Some of the most important areas for jaguar conservation (Jaguar Conservation Units) fell within parts of jaguar range where probability for long-term survival was considered low, and so represent the most endangered jaguar populations. These include the Atlantic Forests of Brazil, northern Argentina, central Honduras, and the Osa peninsula of Costa Rica (Sanderson et al. 2002). The Atlantic Forest subpopulation in Brazil has been estimated at 200+/- 80 adults (Leite et al. 2002). Jaguar populations in the Chaco region of northern Argentina and Brazil, and the Brazilian Caatinga, are low-density and highly threatened by livestock ranching and persecution (Altrichter et al. 2006, T. de Oliveira pers. comm. 2008).
|Current Population Trend:||Decreasing|
|Habitat and Ecology:||The species is strongly associated with the presence of water. Habitats range from rainforest to seasonally flooded swamp areas, pampas grassland, thorn scrub woodland, and dry deciduous forest (Nowell and Jackson 1996). In Belize, jaguars are reportedly more abundant in lowland areas of relatively dense forest cover with permanent water sources than in open, seasonally dry forests. Although jaguars have been reported from elevations as high as 3,000 m (Brown and Lopez Gonzalez 2001), they typically avoid montane forest, and have not been found in the high plateau of central Mexico or above 2,700 m in the Andes. Jaguars take a wide variety of prey species but large-sized ungulates are preferred when available (Nowell and Jackson 1996).
A 13 year old wild female was found with cub (Brown and Lopez-Gonzalez 2001).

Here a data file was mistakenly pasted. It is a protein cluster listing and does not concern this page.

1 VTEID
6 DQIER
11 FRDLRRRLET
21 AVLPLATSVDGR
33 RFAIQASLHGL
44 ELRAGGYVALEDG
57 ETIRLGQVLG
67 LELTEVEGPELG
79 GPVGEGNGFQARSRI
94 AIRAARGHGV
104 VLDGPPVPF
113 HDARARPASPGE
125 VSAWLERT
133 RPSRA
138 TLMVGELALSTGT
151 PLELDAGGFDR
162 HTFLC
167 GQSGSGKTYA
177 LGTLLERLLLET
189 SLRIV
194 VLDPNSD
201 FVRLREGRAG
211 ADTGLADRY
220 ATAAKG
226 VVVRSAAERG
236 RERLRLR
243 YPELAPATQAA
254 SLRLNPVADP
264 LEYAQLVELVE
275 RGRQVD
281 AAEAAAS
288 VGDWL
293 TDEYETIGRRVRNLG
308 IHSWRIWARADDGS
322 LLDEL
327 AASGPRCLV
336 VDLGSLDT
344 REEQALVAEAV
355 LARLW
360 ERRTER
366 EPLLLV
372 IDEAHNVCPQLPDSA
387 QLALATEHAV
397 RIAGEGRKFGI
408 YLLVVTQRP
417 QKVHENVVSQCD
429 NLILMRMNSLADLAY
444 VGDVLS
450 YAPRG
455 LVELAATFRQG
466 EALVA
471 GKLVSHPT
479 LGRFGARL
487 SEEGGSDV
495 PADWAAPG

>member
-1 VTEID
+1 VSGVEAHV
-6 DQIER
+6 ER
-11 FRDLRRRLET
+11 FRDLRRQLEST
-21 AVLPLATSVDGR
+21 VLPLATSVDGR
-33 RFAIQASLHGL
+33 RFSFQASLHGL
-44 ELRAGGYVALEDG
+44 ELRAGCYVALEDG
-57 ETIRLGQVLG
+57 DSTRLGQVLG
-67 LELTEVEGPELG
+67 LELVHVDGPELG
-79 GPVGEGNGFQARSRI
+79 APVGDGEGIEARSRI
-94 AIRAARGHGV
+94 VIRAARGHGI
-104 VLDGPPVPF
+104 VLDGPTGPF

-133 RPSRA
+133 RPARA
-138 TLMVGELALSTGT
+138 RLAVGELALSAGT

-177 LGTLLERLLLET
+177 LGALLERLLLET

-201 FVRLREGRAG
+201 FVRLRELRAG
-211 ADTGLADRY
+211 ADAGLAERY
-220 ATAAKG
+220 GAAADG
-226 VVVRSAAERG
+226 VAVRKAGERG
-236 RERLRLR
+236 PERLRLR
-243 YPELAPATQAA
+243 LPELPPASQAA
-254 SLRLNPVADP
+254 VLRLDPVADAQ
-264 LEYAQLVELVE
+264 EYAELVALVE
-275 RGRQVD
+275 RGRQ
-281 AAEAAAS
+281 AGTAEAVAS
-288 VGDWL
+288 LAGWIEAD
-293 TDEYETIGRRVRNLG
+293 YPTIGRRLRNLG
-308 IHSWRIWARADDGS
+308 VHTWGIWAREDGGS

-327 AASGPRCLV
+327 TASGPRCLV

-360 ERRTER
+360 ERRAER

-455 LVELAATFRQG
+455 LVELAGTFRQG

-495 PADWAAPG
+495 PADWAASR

Density estimates ranged from 1.7-4 adults per 100 km² in studies in Brazil, Peru, Colombia and Mexico summarized by Sunquist and Sunqujist (2002). Density estimates by Silver et al. (2004) from five different study sites ranged from 2.4-8.8 adults per 100 km², with the highest densitiy found in Belize's Cockscomb Basin Wildlife Reserve (rainforest), a density similar to the 6-8 per 100 km² found by Rabinowitz and Nottingham (1986). That study found home ranges of females of 10 km², overlaped by male home ranges which varied from 28-40 km² and also overlapped extensively. In other areas jaguar home ranges have been over 1,000 km² (T. de Oliveira pers. comm. 2008).
Soisalo and Cavalcanti (2006) used GPS-telemetry to check density estimates derived from a common camera trap methodology in the Brazilian Pantanal, and cautioned that the method may over-estimate population size. Telemetry data indicated a density of 6.6-6.7 adult jaguars per 100 km², while densities derived from Maximum Distance Moved (MMDM) extrapolations from camera trap captures were higher at 10.3-11.7/100 km².